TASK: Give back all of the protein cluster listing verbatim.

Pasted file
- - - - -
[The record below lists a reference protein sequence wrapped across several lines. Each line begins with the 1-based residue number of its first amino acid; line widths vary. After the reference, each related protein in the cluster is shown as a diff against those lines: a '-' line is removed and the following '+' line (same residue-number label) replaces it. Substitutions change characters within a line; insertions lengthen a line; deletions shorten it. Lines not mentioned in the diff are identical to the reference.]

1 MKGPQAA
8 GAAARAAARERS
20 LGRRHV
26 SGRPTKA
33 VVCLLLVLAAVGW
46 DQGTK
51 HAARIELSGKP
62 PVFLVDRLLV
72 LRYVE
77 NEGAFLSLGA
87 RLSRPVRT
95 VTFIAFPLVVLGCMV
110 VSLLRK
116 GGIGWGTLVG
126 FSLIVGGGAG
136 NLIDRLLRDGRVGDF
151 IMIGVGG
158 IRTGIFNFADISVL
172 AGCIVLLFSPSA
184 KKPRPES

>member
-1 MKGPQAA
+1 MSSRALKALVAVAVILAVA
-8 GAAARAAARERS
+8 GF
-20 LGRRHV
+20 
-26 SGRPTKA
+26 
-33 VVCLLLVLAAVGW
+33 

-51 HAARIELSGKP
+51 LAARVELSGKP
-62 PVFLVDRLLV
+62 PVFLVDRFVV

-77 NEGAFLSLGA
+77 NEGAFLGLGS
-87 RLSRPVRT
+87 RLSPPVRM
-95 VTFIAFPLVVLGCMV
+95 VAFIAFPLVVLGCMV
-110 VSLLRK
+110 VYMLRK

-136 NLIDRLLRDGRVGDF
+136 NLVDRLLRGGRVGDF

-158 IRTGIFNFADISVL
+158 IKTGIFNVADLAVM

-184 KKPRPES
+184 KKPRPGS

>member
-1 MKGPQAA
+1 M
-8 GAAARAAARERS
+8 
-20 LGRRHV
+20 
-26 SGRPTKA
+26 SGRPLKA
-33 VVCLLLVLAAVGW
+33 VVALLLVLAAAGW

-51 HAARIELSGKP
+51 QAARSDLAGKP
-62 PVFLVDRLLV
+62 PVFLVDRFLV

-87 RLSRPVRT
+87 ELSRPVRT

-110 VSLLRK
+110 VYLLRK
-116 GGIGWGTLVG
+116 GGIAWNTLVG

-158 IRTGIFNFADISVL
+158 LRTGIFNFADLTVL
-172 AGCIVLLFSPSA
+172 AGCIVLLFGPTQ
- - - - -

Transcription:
[The record below lists a reference protein sequence wrapped across several lines. Each line begins with the 1-based residue number of its first amino acid; line widths vary. After the reference, each related protein in the cluster is shown as a diff against those lines: a '-' line is removed and the following '+' line (same residue-number label) replaces it. Substitutions change characters within a line; insertions lengthen a line; deletions shorten it. Lines not mentioned in the diff are identical to the reference.]

1 MKGPQAA
8 GAAARAAARERS
20 LGRRHV
26 SGRPTKA
33 VVCLLLVLAAVGW
46 DQGTK
51 HAARIELSGKP
62 PVFLVDRLLV
72 LRYVE
77 NEGAFLSLGA
87 RLSRPVRT
95 VTFIAFPLVVLGCMV
110 VSLLRK
116 GGIGWGTLVG
126 FSLIVGGGAG
136 NLIDRLLRDGRVGDF
151 IMIGVGG
158 IRTGIFNFADISVL
172 AGCIVLLFSPSA
184 KKPRPES

>member
-1 MKGPQAA
+1 MSSRALKALVAVAVILAVA
-8 GAAARAAARERS
+8 GF
-20 LGRRHV
+20 
-26 SGRPTKA
+26 
-33 VVCLLLVLAAVGW
+33 

-51 HAARIELSGKP
+51 LAARVELSGKP
-62 PVFLVDRLLV
+62 PVFLVDRFVV

-77 NEGAFLSLGA
+77 NEGAFLGLGS
-87 RLSRPVRT
+87 RLSPPVRM
-95 VTFIAFPLVVLGCMV
+95 VAFIAFPLVVLGCMV
-110 VSLLRK
+110 VYMLRK

-136 NLIDRLLRDGRVGDF
+136 NLVDRLLRGGRVGDF

-158 IRTGIFNFADISVL
+158 IKTGIFNVADLAVM

-184 KKPRPES
+184 KKPRPGS

>member
-1 MKGPQAA
+1 M
-8 GAAARAAARERS
+8 
-20 LGRRHV
+20 
-26 SGRPTKA
+26 SGRPLKA
-33 VVCLLLVLAAVGW
+33 VVALLLVLAAAGW

-51 HAARIELSGKP
+51 QAARSDLAGKP
-62 PVFLVDRLLV
+62 PVFLVDRFLV

-87 RLSRPVRT
+87 ELSRPVRT

-110 VSLLRK
+110 VYLLRK
-116 GGIGWGTLVG
+116 GGIAWNTLVG

-158 IRTGIFNFADISVL
+158 LRTGIFNFADLTVL
-172 AGCIVLLFSPSA
+172 AGCIVLLFGPTQ